50th Anniversary of “To Kill a Mockingbird”

Today marks the 50th anniversary of the publication of the novel, “To Kill a Mockingbird,” by Harper Lee.   The novel tells the story of Tom Robinson, a black man who is falsely accused of raping a white woman.  What makes the story so engaging is that it is told from the perspective of a child – Jean Louise Finch, or “Scout,” as she’s known.   The story is set in the depression-era fictional town of Maycomb, Alabama was based on Lee’s actual hometown of Monroeville, Alabama.

I read this novel as a kid and it had a profound effect on me.  In fact, for years I had two dogs named for characters in the book:  “Scout” and “Boo.”   And, when I once toyed with the idea of collecting data on white supremacist groups by signing up for their mailing lists (pre-Internet days, and an idea I later abandoned), I used the alias “Jean Louise Finch.”

(In the movie version, Gregory Peck as Atticus Finch, Brock Peters as Tom Robinson)

The key figure in the novel is Atticus Finch, often heralded as a kind of white, southern civil rights hero,  but that view has recently been called into question.

What’s your memory of this book? Have you  ever read it? Or, re-read it recently.  Do you think that Atticus Finch was a hero?  Or, was he as much a part of the problem with the Jim Crow south as the lynch mob?


  1. cordoba blue

    I’ve read this book several times and actually have a signed copy inscribed to me by Harper Lee. Atticus fought very hard against the narrow minded town he lived in.
    In one part of the book he argues with his sister about the absurdity of “preserving southern womenhood” in the face of the fact that “a man’s life is at stake”. Obviously his sister thought it wasn’t proper to defend anyone against a southern women who claimed she’d been raped. It actually might prove she hadn’t been raped, God Forbid.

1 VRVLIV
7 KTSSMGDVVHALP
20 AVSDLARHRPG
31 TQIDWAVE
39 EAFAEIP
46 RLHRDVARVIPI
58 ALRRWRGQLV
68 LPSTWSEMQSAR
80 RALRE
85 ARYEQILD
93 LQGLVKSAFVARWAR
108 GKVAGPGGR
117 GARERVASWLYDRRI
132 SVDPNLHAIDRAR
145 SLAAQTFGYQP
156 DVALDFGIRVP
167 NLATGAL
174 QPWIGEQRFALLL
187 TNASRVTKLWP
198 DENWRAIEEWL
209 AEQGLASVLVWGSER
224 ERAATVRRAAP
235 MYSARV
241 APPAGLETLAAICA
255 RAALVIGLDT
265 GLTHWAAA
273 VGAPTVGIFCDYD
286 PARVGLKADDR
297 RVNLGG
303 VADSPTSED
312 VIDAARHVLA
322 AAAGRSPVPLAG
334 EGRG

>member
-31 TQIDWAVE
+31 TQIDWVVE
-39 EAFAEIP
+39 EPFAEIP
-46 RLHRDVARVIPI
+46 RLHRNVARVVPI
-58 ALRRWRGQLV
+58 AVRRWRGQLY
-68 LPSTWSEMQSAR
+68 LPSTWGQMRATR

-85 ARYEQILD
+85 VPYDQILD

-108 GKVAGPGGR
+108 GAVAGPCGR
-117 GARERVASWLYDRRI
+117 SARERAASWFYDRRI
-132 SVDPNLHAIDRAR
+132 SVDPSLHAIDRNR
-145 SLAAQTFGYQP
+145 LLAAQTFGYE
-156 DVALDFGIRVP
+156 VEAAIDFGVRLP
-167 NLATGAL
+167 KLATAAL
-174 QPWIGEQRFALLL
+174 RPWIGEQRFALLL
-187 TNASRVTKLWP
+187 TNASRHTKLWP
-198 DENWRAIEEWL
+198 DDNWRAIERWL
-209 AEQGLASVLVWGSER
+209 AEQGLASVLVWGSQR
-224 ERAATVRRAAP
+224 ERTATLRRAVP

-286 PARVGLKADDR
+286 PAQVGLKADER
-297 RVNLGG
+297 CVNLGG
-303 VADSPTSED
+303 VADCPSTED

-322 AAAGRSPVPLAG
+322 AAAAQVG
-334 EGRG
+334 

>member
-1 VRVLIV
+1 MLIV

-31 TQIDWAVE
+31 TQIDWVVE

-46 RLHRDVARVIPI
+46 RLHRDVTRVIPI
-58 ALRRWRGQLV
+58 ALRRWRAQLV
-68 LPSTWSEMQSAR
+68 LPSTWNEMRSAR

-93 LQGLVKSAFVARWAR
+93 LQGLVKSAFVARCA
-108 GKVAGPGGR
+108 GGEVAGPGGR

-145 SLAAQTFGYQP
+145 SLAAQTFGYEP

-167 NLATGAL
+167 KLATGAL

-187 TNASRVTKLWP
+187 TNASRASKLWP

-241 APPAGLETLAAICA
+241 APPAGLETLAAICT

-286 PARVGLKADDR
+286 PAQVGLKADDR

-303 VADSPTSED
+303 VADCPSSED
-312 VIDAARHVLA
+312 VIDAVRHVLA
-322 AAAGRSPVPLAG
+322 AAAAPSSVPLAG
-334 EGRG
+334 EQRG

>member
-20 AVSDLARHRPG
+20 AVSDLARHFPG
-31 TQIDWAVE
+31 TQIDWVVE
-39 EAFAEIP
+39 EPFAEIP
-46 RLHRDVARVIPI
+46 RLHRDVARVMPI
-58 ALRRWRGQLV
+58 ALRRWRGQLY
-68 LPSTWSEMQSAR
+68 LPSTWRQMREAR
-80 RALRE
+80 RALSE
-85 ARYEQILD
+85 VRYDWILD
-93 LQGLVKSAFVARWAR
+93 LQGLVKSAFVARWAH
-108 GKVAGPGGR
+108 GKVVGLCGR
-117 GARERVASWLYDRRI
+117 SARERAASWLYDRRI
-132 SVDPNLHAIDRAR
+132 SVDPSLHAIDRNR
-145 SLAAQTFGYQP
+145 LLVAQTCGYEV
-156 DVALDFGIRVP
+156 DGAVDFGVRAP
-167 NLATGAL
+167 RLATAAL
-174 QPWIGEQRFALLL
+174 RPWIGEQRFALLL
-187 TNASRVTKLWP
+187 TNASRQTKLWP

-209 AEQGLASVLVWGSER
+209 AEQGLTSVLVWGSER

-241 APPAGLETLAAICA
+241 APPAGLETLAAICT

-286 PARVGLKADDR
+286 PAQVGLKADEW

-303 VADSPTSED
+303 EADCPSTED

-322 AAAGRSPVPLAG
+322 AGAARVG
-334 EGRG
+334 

Also, Atticus seats himself outside the county jail all night while a lynch mob is forming to hang the suspect. When they arrive, he refuses to budge. They all finally disperse. In this case, he puts his own life in jeopardy.
    Harper Lee left Monroeville and lived in New York City most of her life. She couldn’t stand the southern mentality wherein everybody gossiped about everybody else and you were ranked on how “old your family was”. In fact Atticus even addresses that in the novel. “One family is as old as another.” The point being that it was impossible to try to base hierarchy on things nobody could control, like whose silly family arrived in America first or your ethnic group!
    Lee occasionally visits her sister there who is also an attorney. Her neighbor as a child was actually Truman Capote! In fact one of the little kids in the book is based on him. She accompanied Truman to Kansas when he interviewed people on the facts of the murder case for his book In Cold Blood.
    We could pick apart Atticus and probably find minutia wherein he didn’t meet up to somebody’s standards of what constitutes a true anti-racist. But given all the energy and emotional depth he emitted during this rape case, I think Harper Lee deserves exactly what she received for this volume: a Pulitzer Prize. Teachers all over America have taught this book for decades and hopefully it has opened many young people’s eyes to the ignorance and horrors of racism.

  2. ThirtyNine4Ever

    It has been a while, but I did read that novel. I think Atticus Finch was a failed hero trying to fix the system from within. He manages to stop the lynching but ultimately fails to save the innocent black man. I think Harper Lee was trying to show to the world that entrenched racism in the deep south wouldn’t be stopped from within by noble whites. Mind you I’m an engineer by training so my literary analysis skills are very lacking.


  1. Tweets that mention 50th Anniversary of “To Kill a Mockingbird” :: racismreview.com -- Topsy.com

Leave a Reply